In a typical product-led approach, a user might sign up for a software platform because it has great reviews, an easy-to-use interface, or was recommended by a peer. They will probably start with a free version or a trial to see how valuable the product is. As they learn more and use more advanced features, they may have questions, need help, or think about upgrading to a more powerful package.
This is where the part about sales help comes in. A salesperson might reach out to help, find out what the user’s specific needs are, and then make the product fit those needs. For enterprise-level clients or those who need complicated solutions, this personal touch can make the difference between a sale and a lost chance.
Think about using a platform for business analytics. A small business might start using the platform’s free version because its dashboard and basic tools for visualizing data are easy to use. As the company grows and its needs for data analytics get more complex, they might think about getting a premium package with more features.
This is when a salesperson steps in to show a demo of the premium features, answer questions, and maybe even offer custom solutions that are made to fit the needs of the company. The company joined because of the product at first, but the help with sales made sure they moved up to a higher revenue package.
How to Transition from Sales-led Sales to Product-led Sales?
Transitioning from a sales-led to a product-led approach can be challenging. However, it requires a change in mindset and a willingness to shift the way things have been done in the past. To make the transition, you need to focus on the following:
- The user: To create a product that sells itself, you need to understand your users’ needs and pain points. You need to conduct user research to get insights into what your users or potential users want and require from your product.
- Embrace data: Use data to inform your decisions. It is crucial to analyze user behavior to understand how users are interacting with your product and where they may be getting into trouble.
- Build a strong product team: You need a strong product team to create a product-led sales approach. This team should be responsible for designing and developing a product that is so valuable and easy to use that it sells itself.
- Improve constantly: Once you have launched your product, continue to iterate and improve it based on user feedback. This will help you create a product that is truly user-focused and able to sell itself. User feedback is key to success when implementing a product-led growth strategy. Continuously gathering feedback can help you improve your product and make it more user-focused.
Real-time Examples of Product-led Sales
Nowadays, many successful companies focus on Product-led Sales. However, only a few are memorable to all of us. In this regard, we will examine six examples of companies that have achieved significant growth through a product-led approach:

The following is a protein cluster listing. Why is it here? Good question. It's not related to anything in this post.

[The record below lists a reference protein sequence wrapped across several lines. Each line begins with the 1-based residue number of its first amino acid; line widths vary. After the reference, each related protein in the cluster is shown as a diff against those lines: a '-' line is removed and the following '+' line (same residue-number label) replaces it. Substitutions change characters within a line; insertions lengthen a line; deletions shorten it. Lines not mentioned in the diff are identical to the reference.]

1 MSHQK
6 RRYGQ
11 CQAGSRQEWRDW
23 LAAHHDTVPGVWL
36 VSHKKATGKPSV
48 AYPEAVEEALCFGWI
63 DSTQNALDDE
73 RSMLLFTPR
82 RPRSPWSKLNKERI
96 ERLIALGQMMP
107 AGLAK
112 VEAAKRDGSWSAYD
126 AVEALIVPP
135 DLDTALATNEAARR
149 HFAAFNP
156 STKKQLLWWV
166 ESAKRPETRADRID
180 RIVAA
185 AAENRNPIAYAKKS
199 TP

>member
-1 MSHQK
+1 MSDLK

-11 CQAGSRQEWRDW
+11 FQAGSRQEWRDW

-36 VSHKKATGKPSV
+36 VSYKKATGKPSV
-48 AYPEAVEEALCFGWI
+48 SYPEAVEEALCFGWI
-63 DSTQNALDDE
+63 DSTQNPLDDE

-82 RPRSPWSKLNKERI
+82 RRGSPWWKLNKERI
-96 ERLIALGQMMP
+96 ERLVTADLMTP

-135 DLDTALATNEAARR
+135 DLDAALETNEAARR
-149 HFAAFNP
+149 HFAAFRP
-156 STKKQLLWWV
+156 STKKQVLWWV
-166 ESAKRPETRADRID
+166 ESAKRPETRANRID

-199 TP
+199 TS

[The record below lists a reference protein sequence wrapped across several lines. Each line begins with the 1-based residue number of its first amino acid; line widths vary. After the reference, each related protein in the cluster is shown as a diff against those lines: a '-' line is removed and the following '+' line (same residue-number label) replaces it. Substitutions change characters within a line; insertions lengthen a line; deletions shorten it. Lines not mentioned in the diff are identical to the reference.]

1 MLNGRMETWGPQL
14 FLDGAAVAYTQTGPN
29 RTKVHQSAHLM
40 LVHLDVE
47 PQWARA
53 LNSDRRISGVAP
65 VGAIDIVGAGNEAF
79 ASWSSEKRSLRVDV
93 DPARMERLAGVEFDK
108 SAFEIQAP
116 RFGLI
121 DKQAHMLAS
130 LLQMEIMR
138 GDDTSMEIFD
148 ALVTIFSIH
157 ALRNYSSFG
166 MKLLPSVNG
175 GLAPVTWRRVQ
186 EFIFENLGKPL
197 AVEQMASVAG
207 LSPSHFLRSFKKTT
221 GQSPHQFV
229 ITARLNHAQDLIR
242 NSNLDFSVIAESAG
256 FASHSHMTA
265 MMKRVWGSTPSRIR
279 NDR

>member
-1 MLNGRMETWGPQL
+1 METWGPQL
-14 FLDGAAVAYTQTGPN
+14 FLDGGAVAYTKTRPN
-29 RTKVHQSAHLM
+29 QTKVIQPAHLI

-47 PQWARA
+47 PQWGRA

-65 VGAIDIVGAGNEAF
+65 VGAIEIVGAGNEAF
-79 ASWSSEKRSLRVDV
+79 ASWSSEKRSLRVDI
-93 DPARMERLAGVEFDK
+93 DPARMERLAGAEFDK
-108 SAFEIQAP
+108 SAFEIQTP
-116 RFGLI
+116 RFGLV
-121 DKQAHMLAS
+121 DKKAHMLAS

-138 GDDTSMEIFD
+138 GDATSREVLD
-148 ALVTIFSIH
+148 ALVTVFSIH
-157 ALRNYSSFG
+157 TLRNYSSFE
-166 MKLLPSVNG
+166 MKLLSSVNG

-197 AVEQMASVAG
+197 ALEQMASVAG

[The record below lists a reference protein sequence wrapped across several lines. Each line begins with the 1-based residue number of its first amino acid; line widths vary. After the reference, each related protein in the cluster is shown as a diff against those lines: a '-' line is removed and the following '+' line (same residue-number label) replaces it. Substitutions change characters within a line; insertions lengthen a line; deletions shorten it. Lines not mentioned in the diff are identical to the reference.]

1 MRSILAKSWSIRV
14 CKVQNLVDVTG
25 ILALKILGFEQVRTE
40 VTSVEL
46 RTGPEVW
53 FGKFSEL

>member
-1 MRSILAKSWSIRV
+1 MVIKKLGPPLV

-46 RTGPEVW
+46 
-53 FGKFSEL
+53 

Slack has grown to become one of the most successful communication platforms in the world, thanks in part to its product-led approach. Slack offers a free version of its product, which has helped to attract millions of users and convert many of them to paid subscribers.
And herein lies a clue to Secret sauce: Slack isn’t selling software because we are selling a positive user experience, says the CEO.
HubSpot is a leading provider of inbound marketing and sales software. HubSpot’s product-led approach has helped the company to attract and retain customers by providing a valuable product that meets the needs of its customers.
Also, they added free content and a free HubSpot Academy!
Zoom is a video conferencing platform that has exploded in popularity in recent years. Zoom’s product-led approach has been a key factor in its success.
The company offers a free version of its product that has helped to attract millions of users. One can consider their word-of-mouth campaign as one of the best.
Intercom is a customer messaging platform that has become popular in the SaaS industry.
Intercom’s product-led approach, personalized onboarding, and product tours helped the company to attract and gain customers by providing a valuable product that meets the needs of its customers.
Atlassian’s focus on being a product that is easy to use has made it a popular choice for businesses of all sizes. Atlassian offers a range of collaboration tools, including Jira, Confluence, and Trello.
Moreover, they are the perfect example of creating a community as a brand. In 2020, Atlassian’s revenue reached $1.6 billion, highlighting the success of its product-led growth strategy.
Each of these companies has focused on creating a product that is so valuable that it sells itself. By doing so, they have achieved impressive growth and become leaders in their respective industries.
Finally, product-led sales is a new and innovative way of selling products that are gaining popularity in the business world. By focusing on the product itself as the primary driver of growth, you can deliver a great customer experience, increase user adoption, and, ultimately, increase revenue. If you’re looking to take your business to scale up, it may be the right time to transition.
Frequently Asked Questions
What is Product-Led Sales?
It is a relatively new sales strategy where the product is the primary focus of the entire process. Instead of relying on a dedicated sales team to work on potential customers to buy a product or service, the product itself is created to attract and gain customers. That leads your team to create more time to focus on the actual problems of customers and pushes you to create the best product that the audience will ask for.
What do you need for the transition from sales-led sales to a product-led sales approach?
1. Better understanding of user behavior and paint points
2. Embrace data
3. Having a strong product team
4. Implementing Product-Led Sales, Marketing, and Support approach
5. Focusing on user feedback